Now that Jane has finished with her presentation, it is time to set it up to be self-running. Jane knows that she needs to set up presenterled, self-running, and kiosk presentations, so she decides to investigate the options under the Slide Show ’ Set Up Show menu.
Because she needs to know both the older and newer ways to set up shows, we cover PowerPoint 2000 and earlier versions first, and then go over the added functionality for PowerPoint 2002 and later versions.
To select the presentation type, click one of the three radio buttons on the top left of the window. This decision was made during presentation design.
When creating a kiosk, provide clickable navigation buttons as any key press and general mouse clicks are ignored for all keys except the escape key. We cover how to add these navigation elements in Chapter 9.
Underneath this set of options are four options regarding how the presentation will play.
Loop continuously until ˜Esc returns the presentation to the beginning of the show when it ends. Because this is a built-in feature of kiosk presentations, this option can't be selected when a kiosk presentation is selected.
Show without narration plays a presentation with recorded narration without the narration. This switch is useful for speaker-led presentations are also used as automatic presentations. For example, Jane sets up this option when she completes her initial project and has recorded the narration for it.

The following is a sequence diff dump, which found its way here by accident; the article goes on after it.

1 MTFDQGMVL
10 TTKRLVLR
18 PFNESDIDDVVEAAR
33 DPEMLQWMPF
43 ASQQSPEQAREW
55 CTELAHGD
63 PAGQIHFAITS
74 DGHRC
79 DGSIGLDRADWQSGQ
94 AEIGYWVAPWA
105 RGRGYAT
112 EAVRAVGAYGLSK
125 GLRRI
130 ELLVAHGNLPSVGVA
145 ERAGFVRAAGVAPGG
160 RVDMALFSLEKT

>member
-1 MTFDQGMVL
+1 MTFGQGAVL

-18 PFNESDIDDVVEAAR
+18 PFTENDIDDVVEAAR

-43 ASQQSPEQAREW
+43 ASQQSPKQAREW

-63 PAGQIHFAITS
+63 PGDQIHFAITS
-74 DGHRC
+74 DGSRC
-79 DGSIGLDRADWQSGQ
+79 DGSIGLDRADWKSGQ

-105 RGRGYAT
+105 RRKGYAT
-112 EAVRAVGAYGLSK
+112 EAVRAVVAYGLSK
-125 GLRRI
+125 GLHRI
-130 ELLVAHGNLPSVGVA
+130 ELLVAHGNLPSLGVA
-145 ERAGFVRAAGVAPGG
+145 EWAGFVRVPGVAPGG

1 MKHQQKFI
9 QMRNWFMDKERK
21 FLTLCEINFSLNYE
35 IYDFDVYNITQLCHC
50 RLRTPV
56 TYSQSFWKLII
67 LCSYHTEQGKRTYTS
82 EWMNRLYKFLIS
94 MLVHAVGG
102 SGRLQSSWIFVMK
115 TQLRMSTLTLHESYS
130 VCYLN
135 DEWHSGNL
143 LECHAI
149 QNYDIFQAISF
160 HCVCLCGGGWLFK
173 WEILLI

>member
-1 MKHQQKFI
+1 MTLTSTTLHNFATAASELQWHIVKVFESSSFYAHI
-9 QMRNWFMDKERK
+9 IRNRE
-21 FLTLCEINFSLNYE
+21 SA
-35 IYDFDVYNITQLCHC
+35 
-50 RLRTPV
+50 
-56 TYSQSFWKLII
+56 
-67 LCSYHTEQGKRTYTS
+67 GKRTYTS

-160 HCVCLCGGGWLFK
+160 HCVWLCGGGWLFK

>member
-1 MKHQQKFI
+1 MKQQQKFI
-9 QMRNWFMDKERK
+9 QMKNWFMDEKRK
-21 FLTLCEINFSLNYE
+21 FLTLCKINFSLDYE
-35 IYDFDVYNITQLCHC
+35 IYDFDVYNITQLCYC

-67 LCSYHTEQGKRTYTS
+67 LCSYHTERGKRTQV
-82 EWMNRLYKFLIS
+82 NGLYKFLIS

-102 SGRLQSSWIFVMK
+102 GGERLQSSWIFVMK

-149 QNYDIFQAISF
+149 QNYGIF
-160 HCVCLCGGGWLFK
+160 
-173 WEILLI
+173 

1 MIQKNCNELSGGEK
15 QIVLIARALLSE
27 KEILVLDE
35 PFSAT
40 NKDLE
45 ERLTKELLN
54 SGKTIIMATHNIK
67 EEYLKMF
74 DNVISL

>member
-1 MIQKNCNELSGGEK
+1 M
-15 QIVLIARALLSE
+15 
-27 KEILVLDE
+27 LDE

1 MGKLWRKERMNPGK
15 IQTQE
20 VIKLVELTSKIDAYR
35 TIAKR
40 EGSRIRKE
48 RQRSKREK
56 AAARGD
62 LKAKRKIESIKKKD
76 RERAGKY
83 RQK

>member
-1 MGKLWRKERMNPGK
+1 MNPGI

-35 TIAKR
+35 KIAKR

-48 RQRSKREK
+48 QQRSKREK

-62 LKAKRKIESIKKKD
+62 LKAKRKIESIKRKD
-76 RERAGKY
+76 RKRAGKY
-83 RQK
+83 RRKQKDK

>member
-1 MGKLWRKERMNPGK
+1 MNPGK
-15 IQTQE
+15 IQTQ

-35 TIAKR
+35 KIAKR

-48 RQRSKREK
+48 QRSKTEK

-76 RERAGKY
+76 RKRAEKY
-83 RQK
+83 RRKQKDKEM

Show without animation allows the flow of the presentation to be checked without animating each slide. It is also useful if running the presentation on a computer that does not have the power to keep up with animations. You probably won't use this option very often.
Show scrollbar is selectable only when the presentation is used in a window. This option allows the person viewing the presentation to move through the slides with a scrollbar (or elevator). Since you have gone through a lot of work to make sure the flow of information in the presentation is the way you want it, you won't be using this option very often either.
On the bottom of the left side of the window, there are two more options that may or may not be selectable.
The Pen color option allows the selection of a pen color other than black. Pen colors can only be selected for speaker-led presentations. It is useful for those situations when the pen color would not otherwise be visible on the slide background. You can also change the pen color when running a presentation by right clicking and selecting a new pen color.
The Show on option is only accessible if the computer being used has the hardware installed to run two monitors . If this hardware is installed, the presentation can be shown on either the primary or secondary monitor.
If the presentation doesn't show when set to run, the Show On option may well be the culprit. If the presentation is set up to run on a secondary monitor and then moved to a machine without a secondary monitor, PowerPoint still tries to run it on the second monitor.